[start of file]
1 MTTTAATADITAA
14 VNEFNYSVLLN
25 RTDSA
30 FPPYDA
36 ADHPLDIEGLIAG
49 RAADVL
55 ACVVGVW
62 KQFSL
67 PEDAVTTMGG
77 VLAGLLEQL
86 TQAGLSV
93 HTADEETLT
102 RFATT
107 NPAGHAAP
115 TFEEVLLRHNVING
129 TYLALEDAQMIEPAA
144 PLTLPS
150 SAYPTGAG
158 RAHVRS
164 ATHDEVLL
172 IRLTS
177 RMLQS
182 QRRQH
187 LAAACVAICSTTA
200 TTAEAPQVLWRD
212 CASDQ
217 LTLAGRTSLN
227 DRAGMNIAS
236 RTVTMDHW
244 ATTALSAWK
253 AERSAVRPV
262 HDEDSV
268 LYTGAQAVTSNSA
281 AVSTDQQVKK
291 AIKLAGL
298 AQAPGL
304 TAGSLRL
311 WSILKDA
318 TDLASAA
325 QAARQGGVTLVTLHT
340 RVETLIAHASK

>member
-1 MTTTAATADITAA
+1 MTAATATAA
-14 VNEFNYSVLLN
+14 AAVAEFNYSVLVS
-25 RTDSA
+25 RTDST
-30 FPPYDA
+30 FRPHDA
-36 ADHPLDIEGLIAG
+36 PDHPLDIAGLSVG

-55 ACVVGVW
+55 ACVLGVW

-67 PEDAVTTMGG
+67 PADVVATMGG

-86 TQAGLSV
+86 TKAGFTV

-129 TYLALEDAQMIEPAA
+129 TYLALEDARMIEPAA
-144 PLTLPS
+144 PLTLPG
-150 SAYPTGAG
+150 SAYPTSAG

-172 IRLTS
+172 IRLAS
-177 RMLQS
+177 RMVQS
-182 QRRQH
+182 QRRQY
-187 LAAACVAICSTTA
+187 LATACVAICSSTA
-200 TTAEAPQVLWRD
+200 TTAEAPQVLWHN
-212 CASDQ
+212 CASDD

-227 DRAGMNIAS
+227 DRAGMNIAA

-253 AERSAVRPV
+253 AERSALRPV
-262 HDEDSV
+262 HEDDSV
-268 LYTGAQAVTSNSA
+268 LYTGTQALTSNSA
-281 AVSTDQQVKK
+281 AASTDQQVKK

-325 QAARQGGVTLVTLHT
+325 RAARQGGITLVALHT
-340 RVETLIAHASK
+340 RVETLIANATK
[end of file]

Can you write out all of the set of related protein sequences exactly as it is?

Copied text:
1 MTTTAATADITAA
14 VNEFNYSVLLN
25 RTDSA
30 FPPYDA
36 ADHPLDIEGLIAG
49 RAADVL
55 ACVVGVW
62 KQFSL
67 PEDAVTTMGG
77 VLAGLLEQL
86 TQAGLSV
93 HTADEETLT
102 RFATT
107 NPAGHAAP
115 TFEEVLLRHNVING
129 TYLALEDAQMIEPAA
144 PLTLPS
150 SAYPTGAG
158 RAHVRS
164 ATHDEVLL
172 IRLTS
177 RMLQS
182 QRRQH
187 LAAACVAICSTTA
200 TTAEAPQVLWRD
212 CASDQ
217 LTLAGRTSLN
227 DRAGMNIAS
236 RTVTMDHW
244 ATTALSAWK
253 AERSAVRPV
262 HDEDSV
268 LYTGAQAVTSNSA
281 AVSTDQQVKK
291 AIKLAGL
298 AQAPGL
304 TAGSLRL
311 WSILKDA
318 TDLASAA
325 QAARQGGVTLVTLHT
340 RVETLIAHASK

>member
-1 MTTTAATADITAA
+1 MTAATATAA
-14 VNEFNYSVLLN
+14 AAVAEFNYSVLVS
-25 RTDSA
+25 RTDST
-30 FPPYDA
+30 FRPHDA
-36 ADHPLDIEGLIAG
+36 PDHPLDIAGLSVG

-55 ACVVGVW
+55 ACVLGVW

-67 PEDAVTTMGG
+67 PADVVATMGG

-86 TQAGLSV
+86 TKAGFTV

-129 TYLALEDAQMIEPAA
+129 TYLALEDARMIEPAA
-144 PLTLPS
+144 PLTLPG
-150 SAYPTGAG
+150 SAYPTSAG

-172 IRLTS
+172 IRLAS
-177 RMLQS
+177 RMVQS
-182 QRRQH
+182 QRRQY
-187 LAAACVAICSTTA
+187 LATACVAICSSTA
-200 TTAEAPQVLWRD
+200 TTAEAPQVLWHN
-212 CASDQ
+212 CASDD

-227 DRAGMNIAS
+227 DRAGMNIAA

-253 AERSAVRPV
+253 AERSALRPV
-262 HDEDSV
+262 HEDDSV
-268 LYTGAQAVTSNSA
+268 LYTGTQALTSNSA
-281 AVSTDQQVKK
+281 AASTDQQVKK

-325 QAARQGGVTLVTLHT
+325 RAARQGGITLVALHT
-340 RVETLIAHASK
+340 RVETLIANATK